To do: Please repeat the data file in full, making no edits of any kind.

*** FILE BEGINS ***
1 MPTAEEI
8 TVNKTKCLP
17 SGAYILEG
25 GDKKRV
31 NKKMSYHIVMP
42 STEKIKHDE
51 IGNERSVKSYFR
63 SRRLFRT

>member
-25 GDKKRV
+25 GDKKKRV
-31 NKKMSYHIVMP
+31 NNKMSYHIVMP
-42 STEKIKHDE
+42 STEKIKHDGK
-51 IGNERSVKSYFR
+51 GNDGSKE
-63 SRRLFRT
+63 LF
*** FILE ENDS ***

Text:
1 MPTAEEI
8 TVNKTKCLP
17 SGAYILEG
25 GDKKRV
31 NKKMSYHIVMP
42 STEKIKHDE
51 IGNERSVKSYFR
63 SRRLFRT

>member
-25 GDKKRV
+25 GDKKKRV
-31 NKKMSYHIVMP
+31 NNKMSYHIVMP
-42 STEKIKHDE
+42 STEKIKHDGK
-51 IGNERSVKSYFR
+51 GNDGSKE
-63 SRRLFRT
+63 LF